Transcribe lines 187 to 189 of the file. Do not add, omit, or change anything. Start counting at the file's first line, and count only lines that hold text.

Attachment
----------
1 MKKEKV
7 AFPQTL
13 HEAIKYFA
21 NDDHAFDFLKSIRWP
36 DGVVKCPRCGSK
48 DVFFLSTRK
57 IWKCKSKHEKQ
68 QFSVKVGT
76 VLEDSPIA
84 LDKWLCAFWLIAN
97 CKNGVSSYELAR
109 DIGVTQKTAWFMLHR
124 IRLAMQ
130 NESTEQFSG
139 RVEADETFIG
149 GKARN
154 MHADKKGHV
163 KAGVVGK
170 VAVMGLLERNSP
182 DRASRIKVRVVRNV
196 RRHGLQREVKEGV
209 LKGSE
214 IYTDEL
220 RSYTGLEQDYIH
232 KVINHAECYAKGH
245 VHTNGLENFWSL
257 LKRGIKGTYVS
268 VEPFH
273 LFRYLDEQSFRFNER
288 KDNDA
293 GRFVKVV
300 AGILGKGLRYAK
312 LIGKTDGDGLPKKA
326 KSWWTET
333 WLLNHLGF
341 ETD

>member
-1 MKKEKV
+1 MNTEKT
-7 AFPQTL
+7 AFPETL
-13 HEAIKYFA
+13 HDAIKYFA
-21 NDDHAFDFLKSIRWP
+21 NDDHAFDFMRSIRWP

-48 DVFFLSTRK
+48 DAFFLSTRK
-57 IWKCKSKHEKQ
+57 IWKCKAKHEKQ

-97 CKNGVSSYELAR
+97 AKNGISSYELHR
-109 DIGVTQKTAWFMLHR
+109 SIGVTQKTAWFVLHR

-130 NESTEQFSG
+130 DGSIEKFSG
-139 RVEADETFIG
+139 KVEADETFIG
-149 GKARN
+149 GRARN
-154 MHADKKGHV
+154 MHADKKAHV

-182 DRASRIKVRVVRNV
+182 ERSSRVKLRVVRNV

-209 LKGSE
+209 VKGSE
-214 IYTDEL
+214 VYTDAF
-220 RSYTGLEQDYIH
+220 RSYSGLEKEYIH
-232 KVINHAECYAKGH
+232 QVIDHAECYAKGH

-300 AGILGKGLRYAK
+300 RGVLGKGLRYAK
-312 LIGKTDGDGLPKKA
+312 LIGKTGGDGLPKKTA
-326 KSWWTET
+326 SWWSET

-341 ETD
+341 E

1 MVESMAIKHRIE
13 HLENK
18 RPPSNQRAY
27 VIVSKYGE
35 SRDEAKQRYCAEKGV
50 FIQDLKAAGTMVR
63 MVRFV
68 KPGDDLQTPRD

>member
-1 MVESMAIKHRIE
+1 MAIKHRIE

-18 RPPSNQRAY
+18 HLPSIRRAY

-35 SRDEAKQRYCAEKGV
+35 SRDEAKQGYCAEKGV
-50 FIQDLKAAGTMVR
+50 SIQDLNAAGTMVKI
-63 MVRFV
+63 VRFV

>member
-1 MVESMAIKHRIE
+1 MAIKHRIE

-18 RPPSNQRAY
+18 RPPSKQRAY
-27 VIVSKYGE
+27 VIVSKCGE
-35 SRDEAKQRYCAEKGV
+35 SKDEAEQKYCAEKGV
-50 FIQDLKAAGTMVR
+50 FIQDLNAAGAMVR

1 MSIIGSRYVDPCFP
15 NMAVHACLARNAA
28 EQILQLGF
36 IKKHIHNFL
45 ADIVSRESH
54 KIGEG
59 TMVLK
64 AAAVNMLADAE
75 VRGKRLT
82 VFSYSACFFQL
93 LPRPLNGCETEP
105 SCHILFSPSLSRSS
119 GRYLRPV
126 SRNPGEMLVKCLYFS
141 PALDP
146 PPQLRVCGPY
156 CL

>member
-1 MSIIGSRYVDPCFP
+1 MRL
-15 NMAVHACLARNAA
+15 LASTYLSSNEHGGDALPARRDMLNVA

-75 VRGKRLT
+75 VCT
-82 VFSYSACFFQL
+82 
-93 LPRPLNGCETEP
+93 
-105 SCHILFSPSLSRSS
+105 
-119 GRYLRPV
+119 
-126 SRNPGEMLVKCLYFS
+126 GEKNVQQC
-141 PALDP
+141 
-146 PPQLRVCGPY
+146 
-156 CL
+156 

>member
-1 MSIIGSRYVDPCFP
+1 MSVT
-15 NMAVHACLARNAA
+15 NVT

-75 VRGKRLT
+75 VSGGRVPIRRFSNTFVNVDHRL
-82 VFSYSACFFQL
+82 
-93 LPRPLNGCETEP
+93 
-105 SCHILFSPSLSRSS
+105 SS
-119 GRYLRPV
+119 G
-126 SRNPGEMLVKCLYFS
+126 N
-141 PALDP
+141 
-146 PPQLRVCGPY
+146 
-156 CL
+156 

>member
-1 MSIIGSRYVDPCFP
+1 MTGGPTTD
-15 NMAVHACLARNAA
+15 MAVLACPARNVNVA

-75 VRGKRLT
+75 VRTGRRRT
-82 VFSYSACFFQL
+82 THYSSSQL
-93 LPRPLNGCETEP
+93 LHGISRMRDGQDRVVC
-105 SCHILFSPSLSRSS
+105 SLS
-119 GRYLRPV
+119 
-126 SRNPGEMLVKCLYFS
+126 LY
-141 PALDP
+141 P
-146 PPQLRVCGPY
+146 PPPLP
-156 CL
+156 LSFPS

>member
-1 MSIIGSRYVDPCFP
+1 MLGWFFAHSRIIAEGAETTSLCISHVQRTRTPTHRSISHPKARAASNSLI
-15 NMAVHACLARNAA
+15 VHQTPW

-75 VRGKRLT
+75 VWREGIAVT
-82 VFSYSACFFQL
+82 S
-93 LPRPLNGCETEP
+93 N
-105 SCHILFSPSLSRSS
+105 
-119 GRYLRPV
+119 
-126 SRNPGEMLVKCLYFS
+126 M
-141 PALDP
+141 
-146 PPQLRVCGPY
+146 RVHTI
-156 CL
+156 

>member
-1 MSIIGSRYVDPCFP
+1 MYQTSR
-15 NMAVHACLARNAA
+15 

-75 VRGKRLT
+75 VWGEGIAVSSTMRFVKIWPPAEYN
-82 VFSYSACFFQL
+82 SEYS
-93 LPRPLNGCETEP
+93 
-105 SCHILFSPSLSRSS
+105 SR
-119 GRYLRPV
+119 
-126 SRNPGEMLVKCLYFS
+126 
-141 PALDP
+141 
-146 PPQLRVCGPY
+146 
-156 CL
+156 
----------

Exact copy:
+119 
-126 SRNPGEMLVKCLYFS
+126 LY